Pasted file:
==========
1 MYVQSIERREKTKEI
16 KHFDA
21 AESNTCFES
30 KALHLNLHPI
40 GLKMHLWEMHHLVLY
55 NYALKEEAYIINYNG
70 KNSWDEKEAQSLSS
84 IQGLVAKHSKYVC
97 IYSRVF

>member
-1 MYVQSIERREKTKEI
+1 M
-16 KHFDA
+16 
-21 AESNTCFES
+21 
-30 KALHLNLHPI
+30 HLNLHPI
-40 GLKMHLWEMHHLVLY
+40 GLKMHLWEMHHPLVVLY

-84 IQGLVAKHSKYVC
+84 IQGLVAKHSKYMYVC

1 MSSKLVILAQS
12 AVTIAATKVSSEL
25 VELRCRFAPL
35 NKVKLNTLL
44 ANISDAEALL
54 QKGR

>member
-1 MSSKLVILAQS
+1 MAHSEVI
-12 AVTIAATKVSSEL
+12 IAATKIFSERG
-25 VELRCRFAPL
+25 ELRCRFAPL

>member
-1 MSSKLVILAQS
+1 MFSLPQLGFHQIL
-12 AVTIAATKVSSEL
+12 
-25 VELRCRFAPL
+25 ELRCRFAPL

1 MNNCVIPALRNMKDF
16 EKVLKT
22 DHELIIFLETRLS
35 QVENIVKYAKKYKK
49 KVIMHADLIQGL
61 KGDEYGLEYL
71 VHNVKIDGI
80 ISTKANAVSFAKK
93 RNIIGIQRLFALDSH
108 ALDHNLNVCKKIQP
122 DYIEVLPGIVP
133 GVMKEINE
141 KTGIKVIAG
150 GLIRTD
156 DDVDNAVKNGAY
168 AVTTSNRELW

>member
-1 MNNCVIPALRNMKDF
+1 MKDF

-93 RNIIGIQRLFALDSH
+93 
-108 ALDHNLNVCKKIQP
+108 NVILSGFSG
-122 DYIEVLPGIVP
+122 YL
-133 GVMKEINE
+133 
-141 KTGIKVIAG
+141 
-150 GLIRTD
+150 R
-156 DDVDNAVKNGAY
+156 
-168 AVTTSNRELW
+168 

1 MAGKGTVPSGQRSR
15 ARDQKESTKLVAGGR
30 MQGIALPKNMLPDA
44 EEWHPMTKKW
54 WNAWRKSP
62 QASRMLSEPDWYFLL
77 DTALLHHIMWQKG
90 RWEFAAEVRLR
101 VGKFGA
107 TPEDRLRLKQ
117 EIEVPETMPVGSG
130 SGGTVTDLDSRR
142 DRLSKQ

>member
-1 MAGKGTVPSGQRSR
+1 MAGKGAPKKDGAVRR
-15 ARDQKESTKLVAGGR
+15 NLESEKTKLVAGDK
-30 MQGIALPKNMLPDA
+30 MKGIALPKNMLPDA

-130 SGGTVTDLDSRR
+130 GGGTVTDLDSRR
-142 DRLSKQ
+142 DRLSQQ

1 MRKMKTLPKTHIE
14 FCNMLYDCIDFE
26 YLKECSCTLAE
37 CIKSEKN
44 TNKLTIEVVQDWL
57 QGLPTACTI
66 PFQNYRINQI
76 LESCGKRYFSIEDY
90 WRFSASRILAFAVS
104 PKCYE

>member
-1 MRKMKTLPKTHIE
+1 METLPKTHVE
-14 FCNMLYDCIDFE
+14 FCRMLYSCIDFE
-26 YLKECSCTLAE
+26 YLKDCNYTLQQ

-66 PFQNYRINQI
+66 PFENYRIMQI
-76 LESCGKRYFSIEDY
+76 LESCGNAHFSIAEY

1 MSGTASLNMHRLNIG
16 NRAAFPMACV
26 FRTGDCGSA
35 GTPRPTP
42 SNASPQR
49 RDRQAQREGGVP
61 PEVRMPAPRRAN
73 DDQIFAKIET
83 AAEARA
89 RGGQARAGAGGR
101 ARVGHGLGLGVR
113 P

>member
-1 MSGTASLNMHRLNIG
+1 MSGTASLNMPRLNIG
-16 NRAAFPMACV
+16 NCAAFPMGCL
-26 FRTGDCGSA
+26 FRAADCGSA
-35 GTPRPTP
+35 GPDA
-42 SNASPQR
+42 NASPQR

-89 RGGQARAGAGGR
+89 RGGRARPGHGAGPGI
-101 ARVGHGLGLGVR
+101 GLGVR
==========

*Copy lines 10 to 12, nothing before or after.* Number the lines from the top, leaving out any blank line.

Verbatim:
>member
-1 MYVQSIERREKTKEI
+1 M